In 1868 it was finally decided that George Edmund Street, R.A. was to be appointed the sole architect for the Royal Courts of Justice and it was he who designed the whole building from foundation to varied carvings and spires. Building was started in 1873 by Messrs. Bull & Sons of Southampton.
There was a serious strike of masons at an early stage which threatened to extend to the other trades and caused a temporary stoppage of the works. In consequence, foreign workmen were brought in – mostly Germans. This aroused bitter hostility on the part of the men on strike and the newcomers had to be housed and fed in the building. However, these disputes were eventually settled and the building took eight years to complete and was officially opened by Queen Victoria on the 4 December 1882. Street died before the building was opened. Much of the preparatory legal work was completed by Edwin Wilkins Field including promotion of the Courts of Justice Building Act 1865 and the Courts of Justice Concentration (Site) Act 1865. A statue of Field stands in the Courts.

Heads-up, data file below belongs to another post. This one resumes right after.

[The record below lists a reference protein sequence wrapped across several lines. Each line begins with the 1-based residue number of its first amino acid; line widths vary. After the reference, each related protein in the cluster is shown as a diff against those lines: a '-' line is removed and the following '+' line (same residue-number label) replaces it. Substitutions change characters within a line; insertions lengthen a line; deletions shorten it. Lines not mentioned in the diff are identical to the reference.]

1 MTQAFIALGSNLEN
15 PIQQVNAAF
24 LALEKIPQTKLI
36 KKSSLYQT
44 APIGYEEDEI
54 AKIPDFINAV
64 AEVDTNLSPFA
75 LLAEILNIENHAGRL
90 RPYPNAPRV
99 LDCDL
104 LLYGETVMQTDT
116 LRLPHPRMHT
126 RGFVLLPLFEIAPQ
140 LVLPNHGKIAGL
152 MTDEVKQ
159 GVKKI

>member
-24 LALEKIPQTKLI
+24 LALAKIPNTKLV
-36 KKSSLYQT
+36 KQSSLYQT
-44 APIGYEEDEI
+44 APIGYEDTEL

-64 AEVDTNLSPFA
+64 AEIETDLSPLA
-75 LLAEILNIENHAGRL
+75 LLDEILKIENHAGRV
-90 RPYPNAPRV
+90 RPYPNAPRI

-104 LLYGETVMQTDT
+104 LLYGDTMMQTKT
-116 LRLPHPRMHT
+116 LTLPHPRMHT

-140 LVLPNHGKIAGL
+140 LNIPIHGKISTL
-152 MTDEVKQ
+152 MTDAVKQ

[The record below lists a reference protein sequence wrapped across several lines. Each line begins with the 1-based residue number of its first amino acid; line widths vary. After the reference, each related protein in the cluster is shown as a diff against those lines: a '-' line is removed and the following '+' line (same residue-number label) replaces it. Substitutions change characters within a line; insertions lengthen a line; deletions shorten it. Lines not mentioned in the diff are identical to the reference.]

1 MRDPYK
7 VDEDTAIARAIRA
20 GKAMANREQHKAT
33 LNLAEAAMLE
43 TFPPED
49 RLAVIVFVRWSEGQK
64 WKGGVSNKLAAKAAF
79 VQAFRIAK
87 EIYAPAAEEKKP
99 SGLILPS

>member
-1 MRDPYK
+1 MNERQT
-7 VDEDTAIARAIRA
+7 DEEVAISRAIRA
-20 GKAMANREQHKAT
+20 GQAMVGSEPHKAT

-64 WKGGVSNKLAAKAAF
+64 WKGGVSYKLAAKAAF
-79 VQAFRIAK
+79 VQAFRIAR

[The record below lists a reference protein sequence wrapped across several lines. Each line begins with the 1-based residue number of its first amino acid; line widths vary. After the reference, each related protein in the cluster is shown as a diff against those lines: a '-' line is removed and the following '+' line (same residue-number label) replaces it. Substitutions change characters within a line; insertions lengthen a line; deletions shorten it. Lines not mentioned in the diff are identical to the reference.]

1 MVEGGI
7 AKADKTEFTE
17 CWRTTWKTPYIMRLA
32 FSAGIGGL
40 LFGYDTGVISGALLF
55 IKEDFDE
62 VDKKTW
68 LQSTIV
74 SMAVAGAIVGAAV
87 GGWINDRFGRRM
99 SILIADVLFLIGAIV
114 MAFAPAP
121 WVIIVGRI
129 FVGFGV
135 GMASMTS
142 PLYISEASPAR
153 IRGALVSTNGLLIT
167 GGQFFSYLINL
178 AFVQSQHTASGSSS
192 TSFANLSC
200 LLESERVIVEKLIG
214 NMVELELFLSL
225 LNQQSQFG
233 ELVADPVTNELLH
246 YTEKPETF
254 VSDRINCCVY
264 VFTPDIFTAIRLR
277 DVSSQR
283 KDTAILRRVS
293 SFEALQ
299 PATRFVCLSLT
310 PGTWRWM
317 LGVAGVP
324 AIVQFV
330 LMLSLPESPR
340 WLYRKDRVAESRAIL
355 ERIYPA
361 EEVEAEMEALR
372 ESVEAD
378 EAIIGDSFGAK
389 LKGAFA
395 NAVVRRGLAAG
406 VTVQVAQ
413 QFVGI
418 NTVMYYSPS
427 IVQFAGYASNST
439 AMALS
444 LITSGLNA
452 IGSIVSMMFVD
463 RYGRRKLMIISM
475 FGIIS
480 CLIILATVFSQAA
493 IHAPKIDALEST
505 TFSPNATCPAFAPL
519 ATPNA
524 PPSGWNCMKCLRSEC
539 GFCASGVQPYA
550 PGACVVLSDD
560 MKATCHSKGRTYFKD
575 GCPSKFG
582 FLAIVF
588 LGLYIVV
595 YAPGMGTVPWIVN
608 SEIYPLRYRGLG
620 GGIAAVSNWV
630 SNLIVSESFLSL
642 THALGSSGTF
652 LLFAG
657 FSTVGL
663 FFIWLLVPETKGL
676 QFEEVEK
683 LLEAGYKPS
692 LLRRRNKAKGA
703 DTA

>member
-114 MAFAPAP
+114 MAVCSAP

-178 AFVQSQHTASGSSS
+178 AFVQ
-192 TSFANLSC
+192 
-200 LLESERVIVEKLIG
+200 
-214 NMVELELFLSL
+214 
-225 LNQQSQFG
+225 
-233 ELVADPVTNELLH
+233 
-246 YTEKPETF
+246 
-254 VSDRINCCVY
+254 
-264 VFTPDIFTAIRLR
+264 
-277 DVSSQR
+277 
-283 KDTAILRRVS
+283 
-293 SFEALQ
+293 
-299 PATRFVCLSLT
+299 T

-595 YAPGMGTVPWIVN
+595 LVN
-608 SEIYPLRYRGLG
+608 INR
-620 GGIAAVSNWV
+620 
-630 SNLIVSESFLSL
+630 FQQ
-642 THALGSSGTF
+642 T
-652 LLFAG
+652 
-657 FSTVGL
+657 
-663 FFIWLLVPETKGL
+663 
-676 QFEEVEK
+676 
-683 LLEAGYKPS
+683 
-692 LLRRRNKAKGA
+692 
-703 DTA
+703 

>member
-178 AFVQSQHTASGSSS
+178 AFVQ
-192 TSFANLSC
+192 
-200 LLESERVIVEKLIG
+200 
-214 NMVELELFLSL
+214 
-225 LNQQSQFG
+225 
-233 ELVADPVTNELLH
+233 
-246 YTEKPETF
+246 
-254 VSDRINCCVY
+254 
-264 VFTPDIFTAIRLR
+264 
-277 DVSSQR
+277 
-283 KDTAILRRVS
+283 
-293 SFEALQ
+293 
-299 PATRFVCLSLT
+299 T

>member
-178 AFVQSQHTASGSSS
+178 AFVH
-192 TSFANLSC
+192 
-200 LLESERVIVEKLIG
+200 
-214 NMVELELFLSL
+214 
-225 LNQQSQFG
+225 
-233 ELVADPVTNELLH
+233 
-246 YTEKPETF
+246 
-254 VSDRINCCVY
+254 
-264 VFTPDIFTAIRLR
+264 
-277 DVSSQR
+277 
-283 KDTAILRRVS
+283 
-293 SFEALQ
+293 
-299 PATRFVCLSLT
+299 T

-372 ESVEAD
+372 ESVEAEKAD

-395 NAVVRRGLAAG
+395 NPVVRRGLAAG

Parliament paid £1,453,000 for the 6-acre (24,000 m2) site upon which 450 houses had to be demolished. The building was paid for by cash accumulated in court from the estates of the intestate to the sum of £700,000. Oak work and fittings in the court cost a further £70,000 and with decoration and furnishing the total cost for the building came to under a million pounds.
The dimensions of the building (in round figures) are: 470 feet (140 m) from east to west; 460 feet (140 m) from north to south; 245 feet (75 m) from the Strand level to the tip of the fleche.